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Cubs Pipeline Alchemy: Sorting the outfielders

Which outfielders will play well enough to be moved up the chain?

Cubs second round 2019 pick Chase Strumpf
Photo by Katharine Lotze/Getty Images

The Eugene Emeralds won the Northwest League Championship last year after having the league's worst regular-season record. This season, they started a bit slowly again, especially on offense. With a batting average below .200 for much of the early season, the pitching staff had little margin for error. With the addition of some quality college outfield bats, the front office will be challenged to properly place the outfield bats.

Through June into early July, the 2019 draft selections remained in Mesa. Other teams were moving up their newly signed talent to full- or short-season ball. The Emeralds stuck with primarily a five-player outfield. Fernando Kelli, who tied for the league lead in steals in 2018, was the primary center fielder. Edmond Americaan usually had right field. The third outfield spot, and often the designated hitter slot were often populated by Brandon Vicens (. 423 OPS), Dalton Hurd (.216 OPS), and Yovanny Cuevas (.217 OPS). Eugene started off slowly.

With a recently completed five-game home stand, draft choices were sprinkled to the roster, and some of the under-performers were returned to Mesa or released. Chase Strumpf led the infield additions. Zac Taylor (Illinois), Nelson Maldonado (Florida), and Darius Hill (West Virginia) upgraded the outfield. Unfortunately, a sliding injury to Kelli will keep him shelved about a week. The new outfielders will get to play almost every game for seven days.

This past Sunday night, Maldonado had four hits. The offense seemed fixed, as Strumpf added four more. A wayward bullpen outing led to a loss, but the offense is hitting better than .200, at least. How should the Cubs front office decide who moves up, and when?

Maldonado and Taylor figure to be the most likely promotions. Senior draft choices, they ought to be advanced enough to account for Northwest League pitching. As long as Kelli is injured, the four-man rotation of Americaan, Hill, Taylor, and Maldonado seems a useful one. Five starts a week per seems about right. Whichever one performs best likely gets to South Bend first, with their production as justification.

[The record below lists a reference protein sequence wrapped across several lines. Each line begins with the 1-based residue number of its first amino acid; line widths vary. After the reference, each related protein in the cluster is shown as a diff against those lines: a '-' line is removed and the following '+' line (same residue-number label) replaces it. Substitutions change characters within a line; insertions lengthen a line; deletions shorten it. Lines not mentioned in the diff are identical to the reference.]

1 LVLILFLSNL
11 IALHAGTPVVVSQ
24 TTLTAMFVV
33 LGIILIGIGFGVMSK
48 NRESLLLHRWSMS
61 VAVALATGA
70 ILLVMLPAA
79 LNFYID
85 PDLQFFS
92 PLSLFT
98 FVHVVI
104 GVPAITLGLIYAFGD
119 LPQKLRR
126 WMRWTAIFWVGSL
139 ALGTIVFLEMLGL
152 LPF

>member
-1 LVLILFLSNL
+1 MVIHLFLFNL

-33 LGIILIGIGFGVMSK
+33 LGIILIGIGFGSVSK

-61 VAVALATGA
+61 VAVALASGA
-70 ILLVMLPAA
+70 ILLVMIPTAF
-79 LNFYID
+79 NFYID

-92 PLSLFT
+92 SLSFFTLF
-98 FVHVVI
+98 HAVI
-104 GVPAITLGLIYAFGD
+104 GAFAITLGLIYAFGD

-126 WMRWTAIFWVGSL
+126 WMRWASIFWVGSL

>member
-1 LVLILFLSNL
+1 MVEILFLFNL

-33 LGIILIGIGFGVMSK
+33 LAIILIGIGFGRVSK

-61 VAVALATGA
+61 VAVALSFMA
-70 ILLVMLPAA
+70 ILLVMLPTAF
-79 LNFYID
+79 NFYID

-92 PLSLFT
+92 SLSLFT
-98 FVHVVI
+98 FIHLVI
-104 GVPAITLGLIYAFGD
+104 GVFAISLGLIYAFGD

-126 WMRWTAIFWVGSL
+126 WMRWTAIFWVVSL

South Bend has been alternating Brennen Davis and Cole Roederer in left and center, with Jonathan Sierra being the standard right fielder. If one of the trio of Hill, Maldonado, or Taylor are justified in a call-up, a four-man outfield should allow for plenty of tries as the younger Roederer, Davis, and Sierra might be benefited by a slight playing time pull-back late in the season. However, if two of the college guys force a callup, then one of the South bend trio might be pushed to Myrtle Beach to close out the season. Unless one of the college players seem the better call for the over-promotion.

Around this time of year, it’s probably best to have players hitting in the mid-range number area. If someone is far enough better than his level, move him up. Keep an eye on the Emeralds outfielders to see how many play their way out of Oregon over the next 10 days.

The postscript on the Eugene offense perking up is how absurd it is to think that only top-round selections can move quickly, or move much of the way up a ladder. While trying that method with pitchers is fraught with danger, running hitters up a ladder in July or August is how baseball is supposed to work. When Hill was selected in the 20th round (Big 12 senior year OPS of .897), Maldonado in the 21st (SEC OPS of .983 as a senior), and Taylor 25th (Big Ten OPS in 2019 of 1.017), the expectation wasn’t that they would sprint to MLB. They looked like reasonable values on the board at the time. How will they develop? How healthy will they remain? How will they adjust to better pitching? Those are questions to be assessed the next three to 10 years.

If the Cubs ever do get to the point where their pitching pipeline is adequate (that they drafted twelve relievers hints that isn’t the case yet), they will be freed up every June to draft more players like Hill, Maldonado, Taylor, Texas third baseman Ryan Reynolds, Clemson infielder Grayson Byrd, South Carolina infielder Jacob Olson, and East Carolina catcher Jake Washer. Not to specifically rush up to South Bend or Myrtle Beach, but to upgrade the competitiveness of the pipeline hitting at every level.

When players can continue to struggle at a minor league level without someone pushing to take their roster spot from a lower level, it’s a sign the pipeline doesn’t have enough hitting. Here’s to a draft soon with seven of the top 10 picks being hitters in a draft that (like this one) is hitter-heavy. The player that pushes through to MLB success is often the one who best adjusts to the struggles along the way. The team with hitters, both internationally and through the draft, that keep hitting push upside pressure throughout the pipeline, and that limits averages below .200.